It wasn’t all that long ago, a little over a year actually, when we cheered TWD’s season 2 finale for getting us the hell off the farm. We praised that episode for, among other things, wrapping up several important story lines but still leaving us wanting more. The final shot of the prison, just over the horizon, sent the blogosphere abuzz.
Last night’s season 3 finale didn’t pack a similar punch. In fact, the ending was a bit slow, if decently dramatic. Forgoing the (literal) fiery finish of last year’s season, the producers chose to tie up some loose ends, focus on character development, and cruise into blackout. What the episode didn’t do is end the Woodbury saga. That chapter is by no means closed, but we find ourselves in a very different place today than we did one week ago.
For most of season three we have been in a standoff between the Woodbury camp and the prison. After taking a few episodes to set up the situation, the plot moved back and forth as the leaders tap-danced around each other, leaving us to wonder when one side might attack the other. It was easy to expect a massive, pitched battle to take us into the off-season, and we did get a fight, but not a decisive one. Instead, we saw the Governor reach his breaking point, finally revealing him to be the psychopath we all suspected him to be.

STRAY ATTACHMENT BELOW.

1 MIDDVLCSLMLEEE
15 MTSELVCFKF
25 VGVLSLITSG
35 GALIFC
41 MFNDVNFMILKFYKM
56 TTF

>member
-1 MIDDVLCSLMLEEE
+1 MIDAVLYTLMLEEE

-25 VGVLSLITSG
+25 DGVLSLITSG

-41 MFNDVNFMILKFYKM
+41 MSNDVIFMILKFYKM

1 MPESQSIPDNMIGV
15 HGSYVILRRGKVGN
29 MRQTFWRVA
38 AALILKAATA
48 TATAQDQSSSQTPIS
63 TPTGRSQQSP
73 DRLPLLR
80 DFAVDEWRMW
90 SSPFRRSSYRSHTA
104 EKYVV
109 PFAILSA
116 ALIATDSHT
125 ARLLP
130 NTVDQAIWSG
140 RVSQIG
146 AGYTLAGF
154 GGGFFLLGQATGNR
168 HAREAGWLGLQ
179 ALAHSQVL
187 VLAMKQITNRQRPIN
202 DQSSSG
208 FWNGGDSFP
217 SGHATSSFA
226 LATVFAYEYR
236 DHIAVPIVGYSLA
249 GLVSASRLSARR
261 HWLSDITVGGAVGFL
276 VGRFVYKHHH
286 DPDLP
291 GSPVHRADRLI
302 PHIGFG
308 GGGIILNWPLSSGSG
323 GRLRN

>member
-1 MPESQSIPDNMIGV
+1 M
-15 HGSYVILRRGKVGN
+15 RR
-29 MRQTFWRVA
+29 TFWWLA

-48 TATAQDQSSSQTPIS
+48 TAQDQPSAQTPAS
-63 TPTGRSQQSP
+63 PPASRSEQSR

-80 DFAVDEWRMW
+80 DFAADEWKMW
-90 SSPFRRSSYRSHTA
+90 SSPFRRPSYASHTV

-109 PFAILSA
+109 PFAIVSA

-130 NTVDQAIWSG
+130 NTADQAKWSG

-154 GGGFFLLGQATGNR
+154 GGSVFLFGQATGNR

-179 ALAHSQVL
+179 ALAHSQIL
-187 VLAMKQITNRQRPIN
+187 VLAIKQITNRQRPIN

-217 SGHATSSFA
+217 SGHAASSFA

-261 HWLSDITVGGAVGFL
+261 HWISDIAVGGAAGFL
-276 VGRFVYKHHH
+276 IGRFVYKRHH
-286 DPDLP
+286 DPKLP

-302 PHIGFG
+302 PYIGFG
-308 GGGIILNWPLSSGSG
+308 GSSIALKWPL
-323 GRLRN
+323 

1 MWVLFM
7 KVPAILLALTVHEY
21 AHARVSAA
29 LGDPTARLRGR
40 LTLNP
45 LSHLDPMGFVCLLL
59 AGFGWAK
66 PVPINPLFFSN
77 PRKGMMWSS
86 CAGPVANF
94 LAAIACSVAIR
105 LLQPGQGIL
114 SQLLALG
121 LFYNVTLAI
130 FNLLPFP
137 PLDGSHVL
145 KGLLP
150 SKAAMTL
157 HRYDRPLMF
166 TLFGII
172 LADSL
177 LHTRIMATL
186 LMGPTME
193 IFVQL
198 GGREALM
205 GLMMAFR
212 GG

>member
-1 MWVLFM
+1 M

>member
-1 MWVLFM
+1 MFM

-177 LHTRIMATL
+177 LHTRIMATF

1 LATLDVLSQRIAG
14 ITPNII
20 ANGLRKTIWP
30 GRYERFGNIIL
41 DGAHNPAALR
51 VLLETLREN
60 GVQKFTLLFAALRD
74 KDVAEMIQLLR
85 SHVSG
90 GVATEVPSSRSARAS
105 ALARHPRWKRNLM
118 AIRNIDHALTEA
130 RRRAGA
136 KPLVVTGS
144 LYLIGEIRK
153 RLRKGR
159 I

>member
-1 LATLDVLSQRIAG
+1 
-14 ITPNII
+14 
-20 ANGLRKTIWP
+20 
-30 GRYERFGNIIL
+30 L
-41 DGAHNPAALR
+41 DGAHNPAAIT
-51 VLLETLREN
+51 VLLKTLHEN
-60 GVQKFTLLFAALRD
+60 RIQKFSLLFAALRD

The hints began almost immediately, when the Governor takes a short break from abusing Milton to channel his inner Lt. Colonel Kilgore (“You smell the smoke, and you smell the blood…”) Given what we’ve seen the Governor do behind closed doors, it wasn’t exactly a shock that he would kill several people from the town. But the brazen way he gunned down those who didn’t agree with him, proved he is something much worse than a benevolent dictator. But first, we would have to deal with some of the consequences of his earlier deeds.
During TWD’s first season, when we were learning the rules of this particular zombie universe, it was almost too easy to create action—all that was needed were a few walkers. As the band of survivors honed their walker-killing skills, the zombies became much less frightening, to the point that the characters barely cared when zombies were around. So the challenge for the show producers became creating set-pieces that put the characters into scrapes from which they would have to escape. Andrea and Milton’s last few hours was one of the best we’ve seen all year. Milton, knowing he’ll turn when he dies, calmly explains to Andrea, “You’re going to find something sharp and put in through my head.”
In the end, she just wasn’t fast enough. When Rick and company found Andrea lying on the floor, it reminded me of when Andrea had to shoot her sister Amy way back in the first season. Even for a total stranger it would be a tough way to go out. But Andrea’s a character we’ve known for a long time, and having her come so close to surviving one last scrape compounds the tragedy.